country, should not only not have been in any

degree of intimacy, but been almost personally unacquainted. But such instances, though we must wonder at them, are not rare. If I am rightly informed, after a careful inquiry, they never met but once, which was at the house of Mrs. French, in London, well known for her elegant assemblies, and bringing eminent characters together. The interview proved to be mutually agreeable.

I am well informed, that Warburton said of Johnson, “ I admire him, but I cannot bear his style :" and that Johnson being told of this, said, “ That is exactly my case as to him.” The manner in which he expressed his admiration of the fertility of Warburton's genius and of the variety of his materials, was,

“ The table is always full, Sir. He brings things from the north, and the south, and from every quarter. In his · Divine Legation, you are always entertained. He carries you round and round, without carrying you forward to the point, but then you

is it wrong, is it not generous to become an indignant avenger? - B.- Warburton himself did not feel, as Mr. Boswell was disposed to think he did, kindly or gratefully towards Johnson: for in one of his letters to a friend, he says,

“The remarks he (Dr. Johnson) makes in every page on my commen. taries, are full of insolent and malignant reflections, which, had they not in them as much folly as malignity, I should have had reason to be offended with, As it is, I think myself obliged to him in thus setting before the public so many of my notes, with his remarks upon them: for though I have no great opinion of the trifling part of the public, which pretends to judge of this part of literature, in which boys and girls decide, yet I think nobody can be mistaken in this comparison : though I think their thoughts have never yet extended thus far as to reflect, that to discover the corruption in an author's text, and by a happy sagacity to restore it to sense, is no easy task: but when the discovery is made, then to cavil at the conjecture, to propose an equivalent, and defend nonsense, by producing out of the thick darkness it occasions a weak and faint glimmering of sense (which has been the business of this editor throughout) is the easiest, as well as the dullest, of all literary efforts." - Warburton's Letters, published by Bp. Hurd, 8vo. 367. C. VOL. VIII.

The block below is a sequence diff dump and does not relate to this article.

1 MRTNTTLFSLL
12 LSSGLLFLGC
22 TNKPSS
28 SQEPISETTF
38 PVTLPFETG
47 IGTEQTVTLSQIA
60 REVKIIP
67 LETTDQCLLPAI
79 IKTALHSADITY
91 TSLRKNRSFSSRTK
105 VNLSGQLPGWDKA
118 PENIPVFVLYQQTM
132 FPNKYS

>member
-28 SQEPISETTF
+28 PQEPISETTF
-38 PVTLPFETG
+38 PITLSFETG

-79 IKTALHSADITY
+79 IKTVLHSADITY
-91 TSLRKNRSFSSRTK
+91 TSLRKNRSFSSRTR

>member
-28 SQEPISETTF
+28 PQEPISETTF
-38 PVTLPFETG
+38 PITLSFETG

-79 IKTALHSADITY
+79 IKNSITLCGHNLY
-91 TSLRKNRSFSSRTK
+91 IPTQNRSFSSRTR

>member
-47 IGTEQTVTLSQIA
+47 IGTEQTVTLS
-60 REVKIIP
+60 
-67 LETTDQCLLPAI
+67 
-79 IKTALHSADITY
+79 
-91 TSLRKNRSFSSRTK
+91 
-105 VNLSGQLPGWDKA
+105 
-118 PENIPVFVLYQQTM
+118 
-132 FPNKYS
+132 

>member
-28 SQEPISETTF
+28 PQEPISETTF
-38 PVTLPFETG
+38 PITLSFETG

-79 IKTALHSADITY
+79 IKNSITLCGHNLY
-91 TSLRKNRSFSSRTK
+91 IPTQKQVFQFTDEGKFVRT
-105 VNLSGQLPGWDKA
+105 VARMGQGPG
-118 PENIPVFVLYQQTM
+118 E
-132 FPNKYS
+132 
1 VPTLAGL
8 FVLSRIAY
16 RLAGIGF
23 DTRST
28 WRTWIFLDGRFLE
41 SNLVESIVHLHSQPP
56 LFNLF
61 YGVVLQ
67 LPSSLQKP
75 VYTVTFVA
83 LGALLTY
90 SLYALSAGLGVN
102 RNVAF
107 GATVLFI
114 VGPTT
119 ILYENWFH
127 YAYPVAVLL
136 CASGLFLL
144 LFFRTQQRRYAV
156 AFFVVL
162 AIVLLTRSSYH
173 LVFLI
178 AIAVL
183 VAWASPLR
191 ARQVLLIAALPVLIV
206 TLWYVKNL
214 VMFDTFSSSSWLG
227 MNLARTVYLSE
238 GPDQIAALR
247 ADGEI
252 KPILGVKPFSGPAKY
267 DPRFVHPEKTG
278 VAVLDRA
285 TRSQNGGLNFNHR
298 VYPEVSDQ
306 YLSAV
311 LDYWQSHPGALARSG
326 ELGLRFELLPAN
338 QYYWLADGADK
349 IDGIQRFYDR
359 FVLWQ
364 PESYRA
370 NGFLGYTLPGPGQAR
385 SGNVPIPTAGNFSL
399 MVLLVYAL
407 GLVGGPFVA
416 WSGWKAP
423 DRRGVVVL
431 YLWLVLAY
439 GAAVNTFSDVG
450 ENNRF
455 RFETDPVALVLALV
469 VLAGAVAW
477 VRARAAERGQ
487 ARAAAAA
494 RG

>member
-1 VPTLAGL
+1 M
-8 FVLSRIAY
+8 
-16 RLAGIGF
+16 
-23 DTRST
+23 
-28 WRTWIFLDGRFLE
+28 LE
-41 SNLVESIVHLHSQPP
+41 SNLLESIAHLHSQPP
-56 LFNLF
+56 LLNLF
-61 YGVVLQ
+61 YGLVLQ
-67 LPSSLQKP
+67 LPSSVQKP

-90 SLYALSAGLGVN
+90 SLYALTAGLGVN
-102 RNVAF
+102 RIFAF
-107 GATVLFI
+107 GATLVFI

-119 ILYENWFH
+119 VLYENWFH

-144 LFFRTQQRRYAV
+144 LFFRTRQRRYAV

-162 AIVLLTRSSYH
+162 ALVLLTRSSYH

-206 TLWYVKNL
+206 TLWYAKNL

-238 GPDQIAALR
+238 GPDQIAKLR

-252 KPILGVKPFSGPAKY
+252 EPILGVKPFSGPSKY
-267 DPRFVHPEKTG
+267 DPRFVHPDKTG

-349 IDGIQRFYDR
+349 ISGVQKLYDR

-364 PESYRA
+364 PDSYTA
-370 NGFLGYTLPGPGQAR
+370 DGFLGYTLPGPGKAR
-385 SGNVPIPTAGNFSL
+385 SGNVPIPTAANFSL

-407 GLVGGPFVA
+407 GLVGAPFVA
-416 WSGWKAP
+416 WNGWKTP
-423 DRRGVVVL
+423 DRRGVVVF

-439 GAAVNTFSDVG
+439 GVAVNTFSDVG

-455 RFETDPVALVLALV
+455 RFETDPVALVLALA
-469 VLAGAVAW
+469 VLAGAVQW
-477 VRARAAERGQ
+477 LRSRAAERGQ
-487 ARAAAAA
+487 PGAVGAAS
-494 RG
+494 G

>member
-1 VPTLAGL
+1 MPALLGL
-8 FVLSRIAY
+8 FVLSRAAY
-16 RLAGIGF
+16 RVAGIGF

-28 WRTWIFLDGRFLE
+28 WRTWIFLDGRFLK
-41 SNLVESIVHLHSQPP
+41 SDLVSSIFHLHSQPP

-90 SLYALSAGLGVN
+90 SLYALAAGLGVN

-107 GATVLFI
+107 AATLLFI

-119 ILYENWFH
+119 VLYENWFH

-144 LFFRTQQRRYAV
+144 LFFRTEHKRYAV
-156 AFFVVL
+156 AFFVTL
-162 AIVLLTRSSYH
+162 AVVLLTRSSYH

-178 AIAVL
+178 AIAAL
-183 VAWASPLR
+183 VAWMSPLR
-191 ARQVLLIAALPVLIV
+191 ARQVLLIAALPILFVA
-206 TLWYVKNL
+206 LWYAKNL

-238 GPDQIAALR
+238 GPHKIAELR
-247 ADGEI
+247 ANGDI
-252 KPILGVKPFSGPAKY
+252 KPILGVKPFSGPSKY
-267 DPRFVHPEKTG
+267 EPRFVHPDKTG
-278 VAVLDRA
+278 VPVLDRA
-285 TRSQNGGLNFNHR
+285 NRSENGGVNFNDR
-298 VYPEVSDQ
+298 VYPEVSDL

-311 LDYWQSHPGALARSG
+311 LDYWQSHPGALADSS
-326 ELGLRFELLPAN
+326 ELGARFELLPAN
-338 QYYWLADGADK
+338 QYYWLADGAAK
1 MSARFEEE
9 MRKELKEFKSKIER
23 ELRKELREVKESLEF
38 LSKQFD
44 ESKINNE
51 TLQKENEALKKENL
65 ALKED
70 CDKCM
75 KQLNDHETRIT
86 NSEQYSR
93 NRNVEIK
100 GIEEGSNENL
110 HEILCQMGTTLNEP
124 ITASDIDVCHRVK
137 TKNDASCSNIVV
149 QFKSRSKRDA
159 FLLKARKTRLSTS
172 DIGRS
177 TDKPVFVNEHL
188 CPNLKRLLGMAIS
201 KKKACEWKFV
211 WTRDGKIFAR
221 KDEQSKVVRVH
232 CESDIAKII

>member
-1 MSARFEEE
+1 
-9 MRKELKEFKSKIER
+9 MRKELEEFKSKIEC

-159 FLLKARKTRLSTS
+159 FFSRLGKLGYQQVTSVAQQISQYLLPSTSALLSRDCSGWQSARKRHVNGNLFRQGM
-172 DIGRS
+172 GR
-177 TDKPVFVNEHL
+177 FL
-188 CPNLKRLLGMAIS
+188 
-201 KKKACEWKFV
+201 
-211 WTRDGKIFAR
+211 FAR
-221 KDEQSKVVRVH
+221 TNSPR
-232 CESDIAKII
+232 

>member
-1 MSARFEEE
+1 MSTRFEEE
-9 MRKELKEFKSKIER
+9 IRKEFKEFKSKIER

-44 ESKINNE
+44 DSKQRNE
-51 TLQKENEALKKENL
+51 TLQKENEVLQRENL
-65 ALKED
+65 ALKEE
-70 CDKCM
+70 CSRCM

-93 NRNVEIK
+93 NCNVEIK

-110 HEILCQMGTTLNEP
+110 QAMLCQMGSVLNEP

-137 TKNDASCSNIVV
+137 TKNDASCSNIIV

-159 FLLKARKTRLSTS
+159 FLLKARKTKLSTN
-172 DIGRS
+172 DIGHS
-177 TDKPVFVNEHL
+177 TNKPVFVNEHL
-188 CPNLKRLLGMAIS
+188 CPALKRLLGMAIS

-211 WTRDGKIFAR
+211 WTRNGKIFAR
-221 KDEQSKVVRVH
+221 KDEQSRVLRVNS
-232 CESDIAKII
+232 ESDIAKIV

have no wish to be carried forward." He said to the Reverend Mr. Strahan, “ Warburton is perhaps the last man who has written with a mind full of reading and reflection,”